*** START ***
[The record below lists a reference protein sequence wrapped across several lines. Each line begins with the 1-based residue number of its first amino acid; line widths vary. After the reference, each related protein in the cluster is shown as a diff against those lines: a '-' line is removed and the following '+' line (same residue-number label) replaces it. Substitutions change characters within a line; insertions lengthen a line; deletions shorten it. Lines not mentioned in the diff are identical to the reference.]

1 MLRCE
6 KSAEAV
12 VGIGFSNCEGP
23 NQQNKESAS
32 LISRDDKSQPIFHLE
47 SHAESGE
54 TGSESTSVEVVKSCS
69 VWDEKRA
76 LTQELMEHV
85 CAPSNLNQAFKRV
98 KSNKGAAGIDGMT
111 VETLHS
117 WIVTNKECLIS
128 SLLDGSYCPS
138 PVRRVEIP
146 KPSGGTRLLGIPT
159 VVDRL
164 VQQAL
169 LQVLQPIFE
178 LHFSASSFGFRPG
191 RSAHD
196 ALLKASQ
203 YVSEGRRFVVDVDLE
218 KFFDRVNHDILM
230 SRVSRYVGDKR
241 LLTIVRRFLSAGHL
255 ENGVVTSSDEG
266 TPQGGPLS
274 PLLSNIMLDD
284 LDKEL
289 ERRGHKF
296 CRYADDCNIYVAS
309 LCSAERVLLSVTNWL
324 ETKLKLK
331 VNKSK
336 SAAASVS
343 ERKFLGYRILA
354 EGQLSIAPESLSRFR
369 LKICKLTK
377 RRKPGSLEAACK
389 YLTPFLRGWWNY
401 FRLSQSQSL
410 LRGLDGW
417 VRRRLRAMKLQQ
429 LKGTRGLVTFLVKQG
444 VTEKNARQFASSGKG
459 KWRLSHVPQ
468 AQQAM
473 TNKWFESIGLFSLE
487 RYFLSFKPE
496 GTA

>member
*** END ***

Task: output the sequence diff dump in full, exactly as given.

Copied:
[The record below lists a reference protein sequence wrapped across several lines. Each line begins with the 1-based residue number of its first amino acid; line widths vary. After the reference, each related protein in the cluster is shown as a diff against those lines: a '-' line is removed and the following '+' line (same residue-number label) replaces it. Substitutions change characters within a line; insertions lengthen a line; deletions shorten it. Lines not mentioned in the diff are identical to the reference.]

1 MLRCE
6 KSAEAV
12 VGIGFSNCEGP
23 NQQNKESAS
32 LISRDDKSQPIFHLE
47 SHAESGE
54 TGSESTSVEVVKSCS
69 VWDEKRA
76 LTQELMEHV
85 CAPSNLNQAFKRV
98 KSNKGAAGIDGMT
111 VETLHS
117 WIVTNKECLIS
128 SLLDGSYCPS
138 PVRRVEIP
146 KPSGGTRLLGIPT
159 VVDRL
164 VQQAL
169 LQVLQPIFE
178 LHFSASSFGFRPG
191 RSAHD
196 ALLKASQ
203 YVSEGRRFVVDVDLE
218 KFFDRVNHDILM
230 SRVSRYVGDKR
241 LLTIVRRFLSAGHL
255 ENGVVTSSDEG
266 TPQGGPLS
274 PLLSNIMLDD
284 LDKEL
289 ERRGHKF
296 CRYADDCNIYVAS
309 LCSAERVLLSVTNWL
324 ETKLKLK
331 VNKSK
336 SAAASVS
343 ERKFLGYRILA
354 EGQLSIAPESLSRFR
369 LKICKLTK
377 RRKPGSLEAACK
389 YLTPFLRGWWNY
401 FRLSQSQSL
410 LRGLDGW
417 VRRRLRAMKLQQ
429 LKGTRGLVTFLVKQG
444 VTEKNARQFASSGKG
459 KWRLSHVPQ
468 AQQAM
473 TNKWFESIGLFSLE
487 RYFLSFKPE
496 GTA

>member